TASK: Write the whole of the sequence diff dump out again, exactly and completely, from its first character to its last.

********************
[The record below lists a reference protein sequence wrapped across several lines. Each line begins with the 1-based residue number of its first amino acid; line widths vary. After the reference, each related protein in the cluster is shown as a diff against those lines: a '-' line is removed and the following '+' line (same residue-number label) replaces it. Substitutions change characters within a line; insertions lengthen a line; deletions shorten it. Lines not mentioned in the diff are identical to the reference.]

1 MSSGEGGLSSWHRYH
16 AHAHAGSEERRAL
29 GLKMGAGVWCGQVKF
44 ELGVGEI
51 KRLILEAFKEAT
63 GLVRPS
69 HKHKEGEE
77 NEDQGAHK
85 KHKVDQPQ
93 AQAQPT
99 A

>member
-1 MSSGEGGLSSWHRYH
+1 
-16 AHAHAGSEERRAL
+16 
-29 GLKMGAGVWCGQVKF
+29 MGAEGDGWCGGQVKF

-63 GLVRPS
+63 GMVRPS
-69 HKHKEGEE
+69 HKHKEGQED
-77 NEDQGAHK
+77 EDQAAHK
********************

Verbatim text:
[The record below lists a reference protein sequence wrapped across several lines. Each line begins with the 1-based residue number of its first amino acid; line widths vary. After the reference, each related protein in the cluster is shown as a diff against those lines: a '-' line is removed and the following '+' line (same residue-number label) replaces it. Substitutions change characters within a line; insertions lengthen a line; deletions shorten it. Lines not mentioned in the diff are identical to the reference.]

1 MSSGEGGLSSWHRYH
16 AHAHAGSEERRAL
29 GLKMGAGVWCGQVKF
44 ELGVGEI
51 KRLILEAFKEAT
63 GLVRPS
69 HKHKEGEE
77 NEDQGAHK
85 KHKVDQPQ
93 AQAQPT
99 A

>member
-1 MSSGEGGLSSWHRYH
+1 
-16 AHAHAGSEERRAL
+16 
-29 GLKMGAGVWCGQVKF
+29 MGAEGDGWCGGQVKF

-63 GLVRPS
+63 GMVRPS
-69 HKHKEGEE
+69 HKHKEGQED
-77 NEDQGAHK
+77 EDQAAHK